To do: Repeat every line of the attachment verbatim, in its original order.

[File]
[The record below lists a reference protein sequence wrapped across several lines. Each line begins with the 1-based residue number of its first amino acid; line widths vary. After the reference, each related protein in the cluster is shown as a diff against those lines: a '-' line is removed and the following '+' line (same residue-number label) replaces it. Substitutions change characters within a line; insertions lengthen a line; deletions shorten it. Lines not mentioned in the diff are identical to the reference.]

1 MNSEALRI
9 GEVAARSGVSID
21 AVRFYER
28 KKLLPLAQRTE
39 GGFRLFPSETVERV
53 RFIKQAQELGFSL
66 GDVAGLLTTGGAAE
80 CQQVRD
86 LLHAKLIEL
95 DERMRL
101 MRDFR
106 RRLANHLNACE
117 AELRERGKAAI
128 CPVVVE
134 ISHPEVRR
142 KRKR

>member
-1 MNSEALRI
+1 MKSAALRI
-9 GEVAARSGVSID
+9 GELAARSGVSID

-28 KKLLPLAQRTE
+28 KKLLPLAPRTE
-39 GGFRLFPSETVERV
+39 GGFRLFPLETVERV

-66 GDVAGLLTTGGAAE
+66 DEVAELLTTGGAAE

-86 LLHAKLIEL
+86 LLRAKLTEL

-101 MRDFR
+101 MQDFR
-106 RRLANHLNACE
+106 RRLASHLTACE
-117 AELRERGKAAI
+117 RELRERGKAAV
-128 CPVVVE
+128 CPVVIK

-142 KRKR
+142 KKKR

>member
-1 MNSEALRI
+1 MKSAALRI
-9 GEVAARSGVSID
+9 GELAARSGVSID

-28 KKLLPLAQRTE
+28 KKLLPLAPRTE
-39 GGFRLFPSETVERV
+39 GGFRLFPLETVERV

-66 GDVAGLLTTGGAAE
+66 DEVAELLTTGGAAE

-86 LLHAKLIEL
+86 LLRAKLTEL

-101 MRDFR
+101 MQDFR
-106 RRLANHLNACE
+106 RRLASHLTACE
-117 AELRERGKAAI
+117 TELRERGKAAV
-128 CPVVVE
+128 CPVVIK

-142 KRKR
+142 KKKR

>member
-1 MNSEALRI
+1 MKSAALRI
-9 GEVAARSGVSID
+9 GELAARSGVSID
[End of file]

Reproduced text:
[The record below lists a reference protein sequence wrapped across several lines. Each line begins with the 1-based residue number of its first amino acid; line widths vary. After the reference, each related protein in the cluster is shown as a diff against those lines: a '-' line is removed and the following '+' line (same residue-number label) replaces it. Substitutions change characters within a line; insertions lengthen a line; deletions shorten it. Lines not mentioned in the diff are identical to the reference.]

1 MNSEALRI
9 GEVAARSGVSID
21 AVRFYER
28 KKLLPLAQRTE
39 GGFRLFPSETVERV
53 RFIKQAQELGFSL
66 GDVAGLLTTGGAAE
80 CQQVRD
86 LLHAKLIEL
95 DERMRL
101 MRDFR
106 RRLANHLNACE
117 AELRERGKAAI
128 CPVVVE
134 ISHPEVRR
142 KRKR

>member
-1 MNSEALRI
+1 MKSAALRI
-9 GEVAARSGVSID
+9 GELAARSGVSID

-28 KKLLPLAQRTE
+28 KKLLPLAPRTE
-39 GGFRLFPSETVERV
+39 GGFRLFPLETVERV

-66 GDVAGLLTTGGAAE
+66 DEVAELLTTGGAAE

-86 LLHAKLIEL
+86 LLRAKLTEL

-101 MRDFR
+101 MQDFR
-106 RRLANHLNACE
+106 RRLASHLTACE
-117 AELRERGKAAI
+117 RELRERGKAAV
-128 CPVVVE
+128 CPVVIK

-142 KRKR
+142 KKKR

>member
-1 MNSEALRI
+1 MKSAALRI
-9 GEVAARSGVSID
+9 GELAARSGVSID

-28 KKLLPLAQRTE
+28 KKLLPLAPRTE
-39 GGFRLFPSETVERV
+39 GGFRLFPLETVERV

-66 GDVAGLLTTGGAAE
+66 DEVAELLTTGGAAE

-86 LLHAKLIEL
+86 LLRAKLTEL

-101 MRDFR
+101 MQDFR
-106 RRLANHLNACE
+106 RRLASHLTACE
-117 AELRERGKAAI
+117 TELRERGKAAV
-128 CPVVVE
+128 CPVVIK

-142 KRKR
+142 KKKR

>member
-1 MNSEALRI
+1 MKSAALRI
-9 GEVAARSGVSID
+9 GELAARSGVSID